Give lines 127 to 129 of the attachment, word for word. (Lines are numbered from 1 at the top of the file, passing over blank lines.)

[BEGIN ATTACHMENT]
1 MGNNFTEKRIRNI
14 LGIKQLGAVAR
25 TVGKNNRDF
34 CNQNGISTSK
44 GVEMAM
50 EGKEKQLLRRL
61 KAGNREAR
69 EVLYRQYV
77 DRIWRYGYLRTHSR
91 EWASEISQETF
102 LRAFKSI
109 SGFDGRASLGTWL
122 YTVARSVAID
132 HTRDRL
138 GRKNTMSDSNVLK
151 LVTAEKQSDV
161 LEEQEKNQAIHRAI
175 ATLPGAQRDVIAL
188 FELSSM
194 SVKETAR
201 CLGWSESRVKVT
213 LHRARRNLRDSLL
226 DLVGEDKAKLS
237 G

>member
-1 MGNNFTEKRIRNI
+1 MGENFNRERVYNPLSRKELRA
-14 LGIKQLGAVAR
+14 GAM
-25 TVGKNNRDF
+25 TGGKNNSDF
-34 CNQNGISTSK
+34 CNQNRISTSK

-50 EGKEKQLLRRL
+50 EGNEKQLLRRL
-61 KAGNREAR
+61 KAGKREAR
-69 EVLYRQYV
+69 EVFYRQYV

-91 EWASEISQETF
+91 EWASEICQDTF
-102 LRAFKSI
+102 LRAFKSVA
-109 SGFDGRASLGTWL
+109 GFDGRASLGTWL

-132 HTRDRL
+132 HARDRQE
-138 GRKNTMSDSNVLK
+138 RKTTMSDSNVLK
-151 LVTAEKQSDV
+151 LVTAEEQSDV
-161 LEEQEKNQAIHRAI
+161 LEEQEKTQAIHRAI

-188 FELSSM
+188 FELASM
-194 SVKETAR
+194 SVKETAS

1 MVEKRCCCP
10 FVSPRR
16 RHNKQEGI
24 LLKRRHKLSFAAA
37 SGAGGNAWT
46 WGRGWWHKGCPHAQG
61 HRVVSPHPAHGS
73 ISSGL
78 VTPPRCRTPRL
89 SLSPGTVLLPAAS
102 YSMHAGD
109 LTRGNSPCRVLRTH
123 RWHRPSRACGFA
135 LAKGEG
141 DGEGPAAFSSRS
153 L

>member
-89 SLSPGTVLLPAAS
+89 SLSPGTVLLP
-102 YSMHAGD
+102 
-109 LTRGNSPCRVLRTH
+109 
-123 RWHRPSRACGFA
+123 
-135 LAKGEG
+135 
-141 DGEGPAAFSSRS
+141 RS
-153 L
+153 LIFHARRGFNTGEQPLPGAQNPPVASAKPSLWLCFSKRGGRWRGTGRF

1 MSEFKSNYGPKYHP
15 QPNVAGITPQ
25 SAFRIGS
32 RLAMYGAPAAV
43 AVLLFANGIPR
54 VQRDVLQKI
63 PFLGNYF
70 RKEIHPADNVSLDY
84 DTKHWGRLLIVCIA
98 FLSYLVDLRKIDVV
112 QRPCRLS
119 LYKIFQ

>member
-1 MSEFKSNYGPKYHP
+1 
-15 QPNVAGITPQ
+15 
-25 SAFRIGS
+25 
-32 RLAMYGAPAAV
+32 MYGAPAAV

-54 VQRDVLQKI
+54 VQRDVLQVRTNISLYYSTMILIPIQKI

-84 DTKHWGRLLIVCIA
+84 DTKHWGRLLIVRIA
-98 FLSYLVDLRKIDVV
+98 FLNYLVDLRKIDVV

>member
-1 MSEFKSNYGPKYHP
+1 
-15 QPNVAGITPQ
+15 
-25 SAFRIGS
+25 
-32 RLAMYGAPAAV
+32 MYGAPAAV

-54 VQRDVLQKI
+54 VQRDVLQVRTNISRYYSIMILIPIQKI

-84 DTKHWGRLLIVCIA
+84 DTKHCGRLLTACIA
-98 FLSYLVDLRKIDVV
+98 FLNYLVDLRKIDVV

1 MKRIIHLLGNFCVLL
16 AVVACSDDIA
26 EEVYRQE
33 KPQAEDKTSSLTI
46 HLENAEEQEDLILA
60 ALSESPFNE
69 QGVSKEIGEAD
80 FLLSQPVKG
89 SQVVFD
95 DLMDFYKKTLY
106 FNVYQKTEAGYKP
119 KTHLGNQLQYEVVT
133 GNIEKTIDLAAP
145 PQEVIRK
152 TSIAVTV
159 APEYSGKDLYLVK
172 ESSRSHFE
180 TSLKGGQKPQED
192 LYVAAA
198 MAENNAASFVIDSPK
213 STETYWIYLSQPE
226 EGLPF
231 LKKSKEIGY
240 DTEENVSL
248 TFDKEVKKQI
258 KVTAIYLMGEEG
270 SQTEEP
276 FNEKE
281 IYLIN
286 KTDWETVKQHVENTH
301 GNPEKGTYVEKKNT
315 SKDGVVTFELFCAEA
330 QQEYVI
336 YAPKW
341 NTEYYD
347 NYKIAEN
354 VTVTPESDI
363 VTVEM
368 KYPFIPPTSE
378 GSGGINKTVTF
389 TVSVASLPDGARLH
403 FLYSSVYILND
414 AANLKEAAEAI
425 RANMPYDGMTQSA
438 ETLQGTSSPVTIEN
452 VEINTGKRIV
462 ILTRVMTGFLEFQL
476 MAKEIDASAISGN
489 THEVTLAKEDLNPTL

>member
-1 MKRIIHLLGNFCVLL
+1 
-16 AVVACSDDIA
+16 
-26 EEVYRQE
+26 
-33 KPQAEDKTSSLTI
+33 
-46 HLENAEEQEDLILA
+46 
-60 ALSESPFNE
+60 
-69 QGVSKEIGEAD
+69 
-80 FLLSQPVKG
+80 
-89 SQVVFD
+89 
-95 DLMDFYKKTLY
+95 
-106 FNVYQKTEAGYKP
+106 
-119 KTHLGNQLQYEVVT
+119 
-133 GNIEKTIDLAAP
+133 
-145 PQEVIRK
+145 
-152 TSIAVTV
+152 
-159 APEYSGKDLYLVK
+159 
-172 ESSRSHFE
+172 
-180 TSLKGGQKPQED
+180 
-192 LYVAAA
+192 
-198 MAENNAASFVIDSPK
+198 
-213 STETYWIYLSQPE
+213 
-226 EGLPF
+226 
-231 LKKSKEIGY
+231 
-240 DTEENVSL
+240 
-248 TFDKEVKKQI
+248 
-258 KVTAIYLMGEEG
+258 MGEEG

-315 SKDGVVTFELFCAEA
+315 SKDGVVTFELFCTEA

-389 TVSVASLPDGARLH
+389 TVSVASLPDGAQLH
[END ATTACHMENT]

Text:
-84 DTKHWGRLLIVCIA
+84 DTKHCGRLLTACIA
-98 FLSYLVDLRKIDVV